Learn with us online while the Exploratorium is temporarily closed. You can help us reopen—donate today.
Try this collection of prompts for tinkering at home.
Learning Toolbox: Engage in activities about the science of coronavirus and explore our online resources for learning at home.
Science of Water: Food Explore water's crucial role in food and cooking.
Browse our growing online collection of interactive exhibits.
Global Climate Change Explorer • Discover how researchers study climate change and examine the latest scientific data.
Low-cost, teacher-tested activities for the classroom and the curious.
Wired Pier Environmental Field Station • Explore weather, air quality, and water conditions from San Francisco Bay
Dive into websites, activities, apps, and more.
A model for heart development
Not all bubbles are made with soap!
by Eileen Campbell • March 7, 2016
The home team prepares for hosting the solar eclipse broadcast and event.
Find the answers to common Sport! Science questions.
Prepare to experiment with soap film by getting the necessary materials.
Can you believe your eyes?
Groove to Thomas Dolby with "She Blinded Me With Science."
Produce some pretty mixed-up music with this online interactive.
by Exploratorium Staff • June 11, 2015
PBS Digitial Studios' latest episode of The Art Assignment profiles Zarouhie Abdalian, an Exploratorium Artist-in-Residence.
See living stem cells and find out why they are the "stem" from which all other cells develop.
What's in that cup of coffee anyway? Find out about the history and chemistry of coffee.
Each webcast, the Exploratorium staff and teachers demonstrate their science projects and compete for the title of IRON SCIENCE TEACHER!
These unique – and uniquely beautiful – seal species spend their lives amid the sea ice
Recycle some cans to make after-dinner music!
What does it take to block gamma radiation?
An additive mixture of light makes for some colorful fun.
Stand outside on a sunny day with a watch in your hand, and you can tell which way is north.
See the JPL "sandbox" where robotic rovers are tested.
Explore our app and measure the time of your life.
Exploring the diversity, distribution, and abundance of life in the oceans
Consider the ethics and legal ramifications of physician aid in dying.
What's the Higgs discovery, and what does it mean for us?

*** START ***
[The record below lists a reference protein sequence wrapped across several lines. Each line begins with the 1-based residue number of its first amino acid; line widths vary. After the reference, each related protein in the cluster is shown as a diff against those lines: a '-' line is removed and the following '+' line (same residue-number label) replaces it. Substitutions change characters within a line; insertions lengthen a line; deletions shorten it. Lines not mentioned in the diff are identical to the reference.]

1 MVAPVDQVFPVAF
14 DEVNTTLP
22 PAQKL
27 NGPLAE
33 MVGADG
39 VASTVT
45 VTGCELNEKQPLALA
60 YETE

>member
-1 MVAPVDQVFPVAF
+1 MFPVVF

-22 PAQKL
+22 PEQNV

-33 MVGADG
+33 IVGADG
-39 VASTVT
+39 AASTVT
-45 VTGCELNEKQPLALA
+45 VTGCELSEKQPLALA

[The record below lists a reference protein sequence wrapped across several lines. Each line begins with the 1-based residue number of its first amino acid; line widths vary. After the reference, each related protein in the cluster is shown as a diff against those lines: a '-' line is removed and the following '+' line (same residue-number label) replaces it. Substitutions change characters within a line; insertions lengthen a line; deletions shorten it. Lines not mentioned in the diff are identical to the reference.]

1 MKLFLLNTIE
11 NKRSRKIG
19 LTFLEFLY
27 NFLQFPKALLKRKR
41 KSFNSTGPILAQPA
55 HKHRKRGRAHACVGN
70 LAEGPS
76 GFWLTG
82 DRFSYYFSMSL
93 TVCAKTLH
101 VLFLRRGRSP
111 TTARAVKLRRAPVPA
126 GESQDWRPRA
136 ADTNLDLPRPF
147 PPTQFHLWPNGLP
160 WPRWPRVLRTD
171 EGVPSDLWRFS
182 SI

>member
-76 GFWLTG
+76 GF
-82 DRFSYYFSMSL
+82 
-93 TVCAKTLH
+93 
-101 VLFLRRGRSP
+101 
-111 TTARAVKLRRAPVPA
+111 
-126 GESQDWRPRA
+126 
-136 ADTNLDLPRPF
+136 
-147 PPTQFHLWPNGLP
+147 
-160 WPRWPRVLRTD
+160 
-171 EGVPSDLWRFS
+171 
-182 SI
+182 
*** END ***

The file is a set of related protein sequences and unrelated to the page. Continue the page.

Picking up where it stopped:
Printer friendly version.
Explore small, surreal worlds through Curious Contraptions automata.
Demonstrations of electric Robo-Cars made by 22 Science Summer students.
What is a gear ratio? And how do gears help make the bicycle so efficient?
Discover music where you never expected to find it.
Enjoy the cloudscape of China's Weizi Gorge.
Most people abhor the sound of their own recorded voice. So what are these recording devices doing to our voices to make them sound so awful?
by Exploratorium Staff • June 4, 2015
MIT cognitive scientist and Exploratorium Osher Fellow Aude Oliva researches what makes a photo memorable.
See how we cut the Exploratorium in two for seismic safety.
Your thumb and index finger can help you test a steak's degree of doneness.
Visit the Outdoor Exploratorium at Fort Mason to explore the science behind wind, waves, and more.
by • March 8, 2016
The 63-hour journey from San Francisco to Woleai covered 7,153 miles.
Why are San Francisco summers so foggy?
Jimmy Kuehnle’s inflated artworks engage his audiences with the unexpected.
Saving seeds helps preserve the culture of Native American farmers in the American Southwest and northern Mexico.
Explore the mysterious interactions between light and geography through the eyes and works of artists Charles Ross and James Turrell.
Skilled listeners share their secrets.
Imagine yourself in the middle of the vast Pacific Ocean. You've been sailing for weeks, and there's no land in sight. Do you know where you are? Do you know which way to go?
An introduction to the concepts and theories that contribute to contemporary complexity research.
Before there were clocks, people used shadows to tell time!
Tag along on The Windows, a trek to Mount Diablo.
Discover how researchers study climate change and examine the latest scientific data.
Explore new social science exhibits at San Francisco’s Civic Center.
Grow spikes of crystals in the sun.
Amino acids and corn syrup combine to create new aromas.
Listen to bird songs and try to figure out which are songs, which are companion calls, and which are alarms.
Experiment with rhythm through stepping, a musical dance form that uses the body as a percussion instrument.
Have you ever wondered what makes blue cheese blue, or why some cheeses are hard and others soft?
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